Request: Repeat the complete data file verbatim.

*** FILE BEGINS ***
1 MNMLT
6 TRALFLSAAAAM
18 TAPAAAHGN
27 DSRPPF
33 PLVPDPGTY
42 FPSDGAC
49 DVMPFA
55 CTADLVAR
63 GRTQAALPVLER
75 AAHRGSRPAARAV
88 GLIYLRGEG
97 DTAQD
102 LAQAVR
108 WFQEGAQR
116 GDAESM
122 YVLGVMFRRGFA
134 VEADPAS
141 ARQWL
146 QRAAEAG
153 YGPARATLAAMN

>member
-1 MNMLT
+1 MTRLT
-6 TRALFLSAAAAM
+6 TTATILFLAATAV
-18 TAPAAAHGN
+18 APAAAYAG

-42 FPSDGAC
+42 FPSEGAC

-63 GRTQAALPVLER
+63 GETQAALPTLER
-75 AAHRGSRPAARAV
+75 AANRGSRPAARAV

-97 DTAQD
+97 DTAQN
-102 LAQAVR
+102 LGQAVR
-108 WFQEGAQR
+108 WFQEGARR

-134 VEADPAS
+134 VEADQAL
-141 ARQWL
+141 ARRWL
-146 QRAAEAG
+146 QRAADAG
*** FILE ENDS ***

1 MNMLT
6 TRALFLSAAAAM
18 TAPAAAHGN
27 DSRPPF
33 PLVPDPGTY
42 FPSDGAC
49 DVMPFA
55 CTADLVAR
63 GRTQAALPVLER
75 AAHRGSRPAARAV
88 GLIYLRGEG
97 DTAQD
102 LAQAVR
108 WFQEGAQR
116 GDAESM
122 YVLGVMFRRGFA
134 VEADPAS
141 ARQWL
146 QRAAEAG
153 YGPARATLAAMN

>member
-1 MNMLT
+1 MTRLT
-6 TRALFLSAAAAM
+6 TTATILFLAATAV
-18 TAPAAAHGN
+18 APAAAYAG

-42 FPSDGAC
+42 FPSEGAC

-63 GRTQAALPVLER
+63 GETQAALPTLER
-75 AAHRGSRPAARAV
+75 AANRGSRPAARAV

-97 DTAQD
+97 DTAQN
-102 LAQAVR
+102 LGQAVR
-108 WFQEGAQR
+108 WFQEGARR

-134 VEADPAS
+134 VEADQAL
-141 ARQWL
+141 ARRWL
-146 QRAAEAG
+146 QRAADAG